What if It’s Kanye?
South by Southwest is a thing that happens whether the residents of Austin, Texas want it to or not. It was probably a good idea when it started in 1987. Then it grew and grew, until it was known as the “most fun”. Then it grew too much and it was “over.” Then it started to become what it is today (really profitable). Now, it is an existential crisis for any artist or music industry professional dumb enough to willingly have their feet held to the Doritos Spicy Nacho Corporate Fire Experience. My band, Sick Feeling, put out our first full-length (Suburban Myth! In stores now!) on January 20, 2015, making us natural and obvious cannon fodder for SXSW in March. It’s 11 songs in 22 minutes, and we’re the sort of hardcore band that might have done well in the past by playing as many South by shows as humanly possible. I folded my arms, breathily explaining to band mates, friends, labelmates, press folks, and other people who try to love or help me that we aren’t doing this unless we get an offer to play Fader Fort. My thinking is that they won’t offer ’cause no one knows who we are, and we won’t go to Texas until South by is over, we’ll do a real tour, and bingo bango, no harm, no foul.
But we did get the offer, and I did jump at it, and my band was all in on it too, and we were excited, because we are good, and that’s a nice offer, and we did drive down to Texas, even though we only had two other shows booked for our five-day stay: It’s not a numbers game anymore, though. You don’t need to play 10 shows in five days, you just need to play the right shows. Everyone nods along. That’s true if your machine is big and real and turned on and turning out, but, by and large, the only thing you can do to keep from drowning unheard-of and unknown is play as much as fucking possible. It’s gotta be the right stuff, too. Have “buzz” going in, be booked at all the right places, play your cards exactly right, and maybe SXSW is going to help you. Aside from a few notable exceptions, nobody gets paid to play, even though every event is sponsored out the ass.
The band was given our time slot for a month or two beforehand to allow us to plan around other shows and yada yada yada. We got the 4:30 PM slot on Saturday, the last day. Great time, guaranteed fully full venue. A bursting venue. The kind of capacity that means, even with a crowd that large, everyone can’t walk out on you for playing the screaming music (Sick Feeling is a hardcore band, or a post hardcore band, depending which member of the band you ask). Over the years, Fader has done an amazing job of creating an aura unto itself surrounding their Austin Fader Fort. The first time I went, it went something like: War on Drugs, some really super-talented guy who I didn’t know yet who just wailed on a strat and sang nice songs and dressed well (Blood Orange), Action Bronson, The-motherfucking-Dream, and Kendrick. No one except The-Dream was really that famous yet. What if we were on one of those days this year? What the fuck does that mean for us, or what aggressive music is in 2015? Our friends in Trash Talk played it after being a no-bullshit full time band and destroying the world for years. My band is made up of vets who have played to huge crowds everywhere, and then me. I’ve never been in a band before. Not one that made it out of the garage, anyhow.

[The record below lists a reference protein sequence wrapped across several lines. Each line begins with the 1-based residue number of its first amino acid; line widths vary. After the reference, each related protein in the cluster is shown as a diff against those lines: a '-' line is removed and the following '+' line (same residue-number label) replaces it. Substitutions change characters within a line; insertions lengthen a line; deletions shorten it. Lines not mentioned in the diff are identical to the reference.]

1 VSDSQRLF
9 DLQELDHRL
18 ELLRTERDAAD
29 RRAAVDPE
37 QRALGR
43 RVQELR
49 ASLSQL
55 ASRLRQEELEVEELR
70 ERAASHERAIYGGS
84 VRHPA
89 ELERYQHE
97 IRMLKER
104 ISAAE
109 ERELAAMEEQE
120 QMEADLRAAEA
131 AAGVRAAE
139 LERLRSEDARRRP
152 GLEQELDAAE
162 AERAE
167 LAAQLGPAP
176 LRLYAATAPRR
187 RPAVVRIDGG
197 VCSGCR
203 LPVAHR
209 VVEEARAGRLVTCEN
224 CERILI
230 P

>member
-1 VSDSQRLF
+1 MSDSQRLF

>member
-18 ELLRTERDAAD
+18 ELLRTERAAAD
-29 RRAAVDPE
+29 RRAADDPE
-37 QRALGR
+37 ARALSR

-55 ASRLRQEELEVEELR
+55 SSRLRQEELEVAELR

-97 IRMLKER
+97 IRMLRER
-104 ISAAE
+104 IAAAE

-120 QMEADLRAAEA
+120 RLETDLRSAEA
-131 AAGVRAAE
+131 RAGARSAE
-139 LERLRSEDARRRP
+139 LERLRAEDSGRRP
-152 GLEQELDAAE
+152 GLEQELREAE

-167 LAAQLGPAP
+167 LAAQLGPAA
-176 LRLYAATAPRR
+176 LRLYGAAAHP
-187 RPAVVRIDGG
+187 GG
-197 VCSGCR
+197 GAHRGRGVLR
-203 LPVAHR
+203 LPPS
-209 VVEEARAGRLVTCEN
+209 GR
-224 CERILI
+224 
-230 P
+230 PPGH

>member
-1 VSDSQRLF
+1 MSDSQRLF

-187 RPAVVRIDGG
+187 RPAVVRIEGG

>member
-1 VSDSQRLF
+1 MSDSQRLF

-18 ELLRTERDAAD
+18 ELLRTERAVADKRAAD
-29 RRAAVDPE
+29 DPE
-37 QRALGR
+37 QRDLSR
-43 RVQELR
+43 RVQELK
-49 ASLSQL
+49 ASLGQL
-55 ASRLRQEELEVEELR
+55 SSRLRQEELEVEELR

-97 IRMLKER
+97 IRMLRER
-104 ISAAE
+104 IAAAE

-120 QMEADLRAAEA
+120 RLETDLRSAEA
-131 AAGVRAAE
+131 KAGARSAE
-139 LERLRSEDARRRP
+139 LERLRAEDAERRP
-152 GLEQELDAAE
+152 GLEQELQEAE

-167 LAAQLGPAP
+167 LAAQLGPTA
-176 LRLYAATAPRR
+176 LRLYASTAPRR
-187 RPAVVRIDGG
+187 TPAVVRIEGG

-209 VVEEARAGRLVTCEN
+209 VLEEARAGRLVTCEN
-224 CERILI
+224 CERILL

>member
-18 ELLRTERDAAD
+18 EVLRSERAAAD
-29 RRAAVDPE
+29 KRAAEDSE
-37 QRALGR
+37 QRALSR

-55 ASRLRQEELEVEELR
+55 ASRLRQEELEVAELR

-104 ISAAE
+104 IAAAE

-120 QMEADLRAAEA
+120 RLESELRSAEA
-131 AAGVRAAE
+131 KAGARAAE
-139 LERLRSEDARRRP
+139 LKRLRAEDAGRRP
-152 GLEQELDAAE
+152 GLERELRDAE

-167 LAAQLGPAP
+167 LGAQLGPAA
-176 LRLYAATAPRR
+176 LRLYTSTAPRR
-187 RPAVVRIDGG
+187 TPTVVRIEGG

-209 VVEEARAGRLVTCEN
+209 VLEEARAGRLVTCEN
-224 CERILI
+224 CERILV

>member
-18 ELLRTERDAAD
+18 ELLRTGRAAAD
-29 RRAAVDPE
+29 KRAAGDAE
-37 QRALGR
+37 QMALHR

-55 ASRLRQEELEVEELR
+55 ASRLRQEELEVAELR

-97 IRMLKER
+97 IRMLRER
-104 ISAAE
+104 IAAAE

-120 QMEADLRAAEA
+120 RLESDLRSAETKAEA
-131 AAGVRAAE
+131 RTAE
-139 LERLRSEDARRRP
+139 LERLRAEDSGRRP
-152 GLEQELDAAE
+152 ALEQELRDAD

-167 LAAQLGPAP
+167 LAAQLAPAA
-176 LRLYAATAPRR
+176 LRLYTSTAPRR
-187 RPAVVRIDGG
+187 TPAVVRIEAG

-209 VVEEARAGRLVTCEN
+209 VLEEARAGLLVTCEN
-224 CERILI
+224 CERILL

I asked anyone who works in music who I thought might know anything about the line up, including Fader Folk, and got basically nothing. Here are some of the questions:
“Did you solve Popcaan’s issues getting into the U.S.?”
“Have you been working a corrupt system tirelessly from the inside, and now it’s finally paid off, Gucci is free, and he’s playing Fader Fort first?”
“Does Fader have ins at the State Department or the DOJ—yes or no? I’m asking this privately as a friend, it’s all good, I’m just curious, shooting the shit you know? Casual…”
“Fine, what about Green Day?”
“…They were a cherished Bay Area band from the mid-’80s featuring members of Operation Iv… you know what nevermind; What about Sophie?”
The line up for our day comes out, I download fucking Snapchat, and screencap our chunk of the day, feeling more than a little embarrassed to be excited. As “not punk” or as much of a sellout as I think I am (I hope I’m not at all, but when did I get flexible? Am I “adult?” Is that term bullshit? Am I more or less full of shit than I was 10 years ago? Less, right? Definitely less…but am I lazy? Why don’t I work in politics towards positive change?) I am starting to feel skeevy about the whole thing. I feel really indulgent. I wonder if it’s all a hoax, not that we’re playing, they really want us to, but why? What’s their angle? They have an angle, right? (I’ve created a perfectly opaque ‘They’ in my head, and their whims and goals follow my petty paranoia like a shadow.)